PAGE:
Contending that Jamaicans should take the focus off of her own trauma, Tanya Stephens has again decried what she deemed Jamaica’s “Rape Culture” and concomitant “Code of Silence” especially when it comes on to rapes of little girls, echoing the sentiments of numerous State and civil agencies, that sexual abuse is rampant in the country.
A 2016 document on adolescent sexual and reproductive health issues in Jamaica, presented data which revealed that “almost half of all sexually active females in Jamaica between the ages of 15 and 24 years old were forced into their first sexual encounter”.
More recent statistics have shown that most of the rape cases involving children have seen a sharp increase in the number of children between ages two to 10 and 10 years old being sexually assaulted.
Excerpts of the data which was presented by the Jamaica Family Planning Association and the Jamaica AIDS Support for Life and the Caribbean Vulnerable Communities also noted that “in 2015, 33 percent of those between the ages of 15 and 24 years old in Jamaica reported having sex before 15” even though the age of consent is 16.
The report noted that boys were also seriously impacted, with 16 per cent of adolescent boys between 10 and 15 years old, saying they did not consent to their first sexual encounter.
The results were also carried in a Gleaner article titled FORCED RIPE! – Scores of Jamaica’s children are being pushed into their first sexual encounters, and which quoted civil-society advocate Carol Narcisse arguing that “too many adults are having their way with Jamaica’s children”.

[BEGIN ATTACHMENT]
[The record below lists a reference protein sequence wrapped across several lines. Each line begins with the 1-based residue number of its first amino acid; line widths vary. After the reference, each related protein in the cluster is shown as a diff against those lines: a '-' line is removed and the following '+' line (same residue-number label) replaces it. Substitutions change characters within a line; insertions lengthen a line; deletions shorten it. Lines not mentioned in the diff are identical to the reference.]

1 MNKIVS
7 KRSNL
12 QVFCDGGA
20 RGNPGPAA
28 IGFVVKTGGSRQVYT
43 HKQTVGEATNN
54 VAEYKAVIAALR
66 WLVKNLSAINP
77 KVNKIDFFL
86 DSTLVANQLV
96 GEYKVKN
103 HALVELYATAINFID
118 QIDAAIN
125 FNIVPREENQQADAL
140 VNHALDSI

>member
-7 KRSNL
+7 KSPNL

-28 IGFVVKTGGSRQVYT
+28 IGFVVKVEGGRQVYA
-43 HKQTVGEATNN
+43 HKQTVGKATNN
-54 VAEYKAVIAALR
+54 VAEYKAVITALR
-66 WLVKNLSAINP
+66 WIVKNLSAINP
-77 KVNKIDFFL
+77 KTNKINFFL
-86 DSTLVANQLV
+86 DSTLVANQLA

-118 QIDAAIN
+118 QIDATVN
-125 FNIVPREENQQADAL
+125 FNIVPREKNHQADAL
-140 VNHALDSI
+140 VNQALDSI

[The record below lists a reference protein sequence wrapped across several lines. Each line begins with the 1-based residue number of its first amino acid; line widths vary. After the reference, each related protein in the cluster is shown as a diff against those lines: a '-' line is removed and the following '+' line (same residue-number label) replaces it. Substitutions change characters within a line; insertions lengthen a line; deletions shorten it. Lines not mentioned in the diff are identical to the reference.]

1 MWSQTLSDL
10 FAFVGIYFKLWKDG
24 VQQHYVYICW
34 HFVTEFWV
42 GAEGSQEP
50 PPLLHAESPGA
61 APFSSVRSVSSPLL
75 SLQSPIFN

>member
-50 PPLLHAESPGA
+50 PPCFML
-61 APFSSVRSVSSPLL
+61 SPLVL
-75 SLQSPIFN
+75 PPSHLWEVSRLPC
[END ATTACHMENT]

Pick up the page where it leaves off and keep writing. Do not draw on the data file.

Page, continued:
On Friday evening, shortly before nightfall, Stephens took to Instagram Live to point out that Jamaica needs a “reality check”.
In expounding on her stance regarding Jamaica’s “rape culture” the Rebelution singer said, among other things, that the dialogue, narrative and the environment needs to be fixed.
“Help the environment and I benefit, change your words,” she said addressing Jamaicans who have been sending her supposed words of support.
The St. Mary native said that the assault that was exacted on her by a top Reggae artist 30 years ago, was only a microcosm of what she described as a cesspool of predatory behavior taking place across the country, which was where everyone’s focus should be.
“It has no bearing on fixing the problem because the problem is bigger than a one man. We have culture; we don’t have a predator; we have a predatory culture,” Stephens stated.
“So what we need is change is the conversations; we need to change the narrative, so that it becomes less accommodated. When it becomes less accommodated – when a predator feel like him have consequence, when him feel like nobaddy naw guh put up wid him fuckery, den it wi stop,” she added.
She also had some terse words for people who have been telling her they would support her in her quest for the prevention of sexual abuse of children, but that their support would be conditional.
“And oonu naw guh like mi, caw mi naw pet and pamper oonu.
“Becaw it a gwaan roun oonu an oonu know and are accommodating of it. And this is why it keeps happening,” she said.
“Because instead a oonu try fi guh fix di problem, oonu a try fix mi dialogue. Oonu a try fix mi vocabulary. Oonu a try fix mi emotions. And oonu a tell mi seh in order fi me be taken seriously, in order fi oonu actually join me and come fix it, me need fi first dress up di way how me approach oonu? Guh suck oonu mumma and bloodclaat guh weh. Oonu nuh help mi den. If mi fi form mi own army inna dis, nm iwi dweet. But nuh come unda di guise she you want help me but me haffi first conform to you. You a who?” she said as she hissed her teeth.
Contending that many Jamaicans were living in a “tight little bubble of ignorance”, she reiterated her warning that there is a lot of reckoning to do in Jamaica, as no child is insulated from predators.